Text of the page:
Early Version of Laravel Airlock is Available for Testing


January 9th, 2020

Early Version of Laravel Airlock is Available for Testing

Taylor Otwell shared that an early version of Laravel Airlock is currently available on GitHub. Airlock “provides a featherweight authentication system for SPAs and simple APIs.”

If you have any interest or experience in working with Single Page Applications (SPA), you can help test this package:

I'd like to get some beta testers on Laravel Airlock… I have put up initial documentation here: https://t.co/BFPasv1BCZ

— Taylor Otwell (@taylorotwell) January 8, 2020

At a high level here’s some of the highlight features:

  • Secure SPA Authentication with CSRF protection
  • API tokens
  • API token abilities (i.e., scopes)
  • Mobile application authenciation
  • Token revocation

I want to emphasize that this is an early version of the package, but it feels pretty stable and well-thought-out to me. Be courteous and respectful in providing feedback about Airlock so we can help contribute input as a community in a positive way.

I started experimenting with Airlock and have a few takeaways so far that will help you get started in trying it out:

Airlock will work with Laravel 6.x, but I’d recommend using Laravel v7.x to try it out. You’ll need to use Laravel UI 2.x to scaffold Auth and UI files:

laravel new --dev airlock-demo
composer require laravel/airlock laravel/ui:^2.0
php artisan vendor:publish
# If you're going to use Vue, for example
php artisan ui vue --auth

Second, don’t forget to configure the allowed stateful domains in config/airlock.php. For example, if you’re using Valet and your local domain is airlock-demo.test you’d add the following:

'stateful' => [

The stateful configuration works in tandem with the EnsureFrontendRequestsAreStateful middleware that ships with Airlock. It’s a good place to start investigating how Airlock works. In summary, the middleware makes routes stateful for recognized referrers and remains stateless for everyone else. Users authenticating with a token can access API routes in a stateless way, while SPA users get a secure session.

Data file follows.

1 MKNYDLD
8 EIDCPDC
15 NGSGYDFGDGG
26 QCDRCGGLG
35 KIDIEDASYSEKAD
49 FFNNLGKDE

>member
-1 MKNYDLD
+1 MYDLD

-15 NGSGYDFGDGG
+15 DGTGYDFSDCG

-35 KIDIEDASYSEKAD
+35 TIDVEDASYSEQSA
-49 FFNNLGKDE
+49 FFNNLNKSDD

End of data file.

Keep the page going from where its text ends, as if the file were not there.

Besides SPA authentication, Airlock provides API tokens that function similar to personal access tokens. Along with API tokens you can define abilities which are similar to OAuth scopes:

return $user->createToken('token-name', ['server:update'])->plainTextToken;

You can determine if the token provided has an ability using tokenCan on the authenticated user:

if ($user->tokenCan('server:update')) {

If you interested in more info, listen to Laravel Snippet #20 which touches on SPA authentication, among other Laravel topics.

Airlock is likely to be released around the same time as Laravel 7.x and leverages upcoming features like JSON responses for authentication routes. You can learn more about this package, get full installation instructions, and view the source code on GitHub at laravel/airlock.

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Paul Redmond

Full stack web developer. Author of Lumen Programming Guide and Docker for PHP Developers.